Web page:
Even more so than output, efficiency numbers will differ by the time this powertrain is tested for Canadian use, thanks to notoriously generous European testing standards. Even so, it offers a seemingly achievable 63 km or so of all-electric driving range thanks to the 17.8-kWh battery pack, while combined fuel consumption figures in the range of those Toyota, Kia, and Hyundai rivals – 6.0 to 7.2 L/100 km – should be achievable.
Impressive Agility, but a Little Misbehaviour
The responsiveness of the rear-biased platform is immediately noticeable from inside – and not just from the driver’s seat, either. It plays up the premium sensation Mazda is striving for here, with distinctly upmarket driving manners. The CX-60 proved nimble on the winding country roads that made up a portion of this test, reacting quickly to steering inputs with little resulting body motion.
Where it perhaps fell short of expectations set by Mazda was ride quality – not that it was uncomfortable, but rather it didn’t quite jive with all that the brand’s reps were bragging about. Attention to detail has long defined Mazda’s engineering accomplishments, and so with this new platform came suspension tweaks intended to improve the way the vehicles that use it behave over imperfect surfaces.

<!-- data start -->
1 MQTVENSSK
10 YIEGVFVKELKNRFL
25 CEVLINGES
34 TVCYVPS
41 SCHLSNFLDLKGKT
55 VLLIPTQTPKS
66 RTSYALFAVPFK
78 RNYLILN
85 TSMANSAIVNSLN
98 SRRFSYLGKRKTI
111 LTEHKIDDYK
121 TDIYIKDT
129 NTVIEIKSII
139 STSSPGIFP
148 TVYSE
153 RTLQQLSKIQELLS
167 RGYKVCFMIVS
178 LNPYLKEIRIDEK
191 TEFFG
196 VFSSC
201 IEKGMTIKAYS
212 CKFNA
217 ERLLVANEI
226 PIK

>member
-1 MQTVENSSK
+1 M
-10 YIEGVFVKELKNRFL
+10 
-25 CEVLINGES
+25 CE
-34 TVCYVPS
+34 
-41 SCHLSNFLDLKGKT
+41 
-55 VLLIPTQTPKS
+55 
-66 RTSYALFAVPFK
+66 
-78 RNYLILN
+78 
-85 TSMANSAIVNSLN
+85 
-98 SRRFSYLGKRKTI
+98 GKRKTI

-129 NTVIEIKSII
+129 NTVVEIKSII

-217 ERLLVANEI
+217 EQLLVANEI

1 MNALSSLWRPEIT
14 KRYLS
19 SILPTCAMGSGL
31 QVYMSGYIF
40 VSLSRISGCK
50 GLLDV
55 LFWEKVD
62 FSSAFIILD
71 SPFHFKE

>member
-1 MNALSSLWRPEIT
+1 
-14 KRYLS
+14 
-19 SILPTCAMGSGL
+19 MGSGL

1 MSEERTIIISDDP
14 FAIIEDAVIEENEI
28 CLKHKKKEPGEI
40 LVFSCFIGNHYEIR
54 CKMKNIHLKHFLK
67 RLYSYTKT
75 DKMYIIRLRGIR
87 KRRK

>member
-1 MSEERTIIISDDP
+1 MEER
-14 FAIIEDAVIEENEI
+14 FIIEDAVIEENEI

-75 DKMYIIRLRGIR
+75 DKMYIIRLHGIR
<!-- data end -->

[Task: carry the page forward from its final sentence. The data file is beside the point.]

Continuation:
The suspension layout has the shocks and struts oriented in the same direction – all tilted a few degrees rearward – while the so-called “pitching centre” is technically behind the CX-60. It’s all supposed to initiate direct up-and-down body motion over bumps rather than the vehicle bucking forward and back, but its behaviour wasn’t quite in keeping with the expectations set by all the tech talk prior to this test drive.
Of course, this isn’t the exact vehicle that’s on its way to Canada, so expectations should be set accordingly. More importantly, the PHEV powertrain is very good – and very Mazda. This is a brand that goes about its business just a little differently than the rest and it shows, with a somewhat unique approach to hybridization here.
The inverse engine layout, rear-biased platform, and eight-speed automatic transmission – which, by the way, does without a torque converter to reduce efficiency loss and, in turn, how much fuel is consumed when accelerating – all give the 2023 Mazda CX-60 a slightly different feel than the average plug-in. They also provide plenty of reasons for optimism for the brand’s new crossovers that are on their way to the Canadian market in the near future.